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Deep Dive: Weekend reads: Your guide to bear markets for stocks, crypto and, soon, housing

The S&P 500 index plunged 23.6% from its closing high on Jan. 4 through June 16. The damage have been broad — on June 16, 97% of stocks in the benchmark index were down, with more than a third dropping at least 5%.

A bear market is no fun to wait through, but the U.S. stock market has always recovered from this type of decline. From a then-closing-record on Feb. 19, 2020, the index collapsed 34% through March 23, 2020, but by Aug. 18, 2020, new records were being set as investors’ fears were eased by monetary and fiscal stimulus to fight COVID-19. This time around, investors may have longer to wait because of the uncertainty over whether the Federal Reserve’s policy moves to fight inflation will lead to a recession.

Mark Hulbert looks at the history of bear markets back to 1990, and one of his conclusions may surprise you in a good way.

More from Hulbert about this bear market:

Advice for navigating the bear market

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Michael Sincere talks to an investor with 70 years of experience who shares four strategies he has used to ride through bear markets.

Isabel Wang shares advice from two strategists on what investors should do during a bear market.

Lawrence McMillan warns options traders not to be fooled by bear-market rallies.

Michael Brush weighs in with seven reasons the beleaguered biotech sector is now a “buy”.

For investors worried about their retirement accounts, Brett Arends shares lessons learned through myriad financial crises over the past 25 years.

A cooling housing market

Mortgage-loan interest rates have nearly doubled this year. Quentin Fottrell explains the effects on home buyers and talks to industry insiders about how the housing market is likely to change.

Aarthi Swaminathan digs into areas in Utah that boomed as new residents fled more expensive housing markets. Here’s what those markets look like now..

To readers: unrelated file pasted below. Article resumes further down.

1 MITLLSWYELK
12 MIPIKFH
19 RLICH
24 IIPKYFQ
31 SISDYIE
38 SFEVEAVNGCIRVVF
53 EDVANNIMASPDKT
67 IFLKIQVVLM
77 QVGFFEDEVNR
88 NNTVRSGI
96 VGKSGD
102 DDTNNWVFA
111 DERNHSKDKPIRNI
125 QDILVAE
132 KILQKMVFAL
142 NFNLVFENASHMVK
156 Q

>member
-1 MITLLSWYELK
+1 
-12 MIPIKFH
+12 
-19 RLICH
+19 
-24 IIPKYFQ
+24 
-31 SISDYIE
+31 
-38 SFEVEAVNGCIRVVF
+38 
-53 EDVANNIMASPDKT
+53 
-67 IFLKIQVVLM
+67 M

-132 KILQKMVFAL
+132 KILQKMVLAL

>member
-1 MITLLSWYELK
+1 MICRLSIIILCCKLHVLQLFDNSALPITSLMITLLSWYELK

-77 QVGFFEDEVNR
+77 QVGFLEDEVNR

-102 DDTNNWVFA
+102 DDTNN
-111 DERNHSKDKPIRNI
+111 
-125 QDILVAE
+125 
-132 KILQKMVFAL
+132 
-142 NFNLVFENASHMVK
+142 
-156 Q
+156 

More housing coverage:

The Crypto bears

FactSet

This chart shows this year’s declines for bitcoin, Etherium and Coinbase, the crypto exchange which this week said it would cut 18% of its workforce.

One brutal side effect of the slide in cryptocurrency prices was the action by Celcius Networks, a crypto lender, to halt withdrawals by account holders who had made cash deposits. Here’s a look at related problems spreading through the crypto industry.

Frances Yue digs into the the metrics of the crisis for virtual currencies in this week’s edition of her Distributed Ledger column.

More coverage of the fallout from bitcoin’s slide:

Inflation and the Federal Reserve

On June 15 the Federal Reserve raised the target range for the federal funds rate by 0.75% to a target range of 1.5% to 1.75%, as part of an effort to cool inflation. This was the largest increase in the federal funds rate in three decades.

Greg Robb shares four takeaways from Federal Reserve Chairman Jerome Powell’s press conference that followed the central bank’s policy announcement.

Rex Nutting believes the Fed’s analysis of the economy is incorrect and that the economy is actually slowing already.

Andrew Keshner shares three financial moves that can help you during a period of rising interest rates.

Related coverage:

Inflation and retirement

Should high inflation change your retirement plans? Maybe — here are numbers to run now.

More retirement and planning coverage:

No matter the income bracket, LGBTQ investors are less confident about retirement than their non-LGBTQ peers

8 money lessons for the class of 2022

Pride, politics and money

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One easy way for companies to celebrate their virtues is by participating in Pride Month. But some of the same companies patting themselves on the back have been slippery — helping fund campaigns of politicians who have supported anti-LGBTQ legislation, as Ciara Linnane reports.

Another problem in a world of supply shortages

Cargo thieves loaded up during the pandemic. Here are the items they most like to steal, as Claudia Assis explains.

The “Great Resignation” may be over

MarketWatch photo illustration/iStockphoto

The seller’s market for labor may be at an end for U.S. tech companies, as investment money dries up, Jon Swartz reports.

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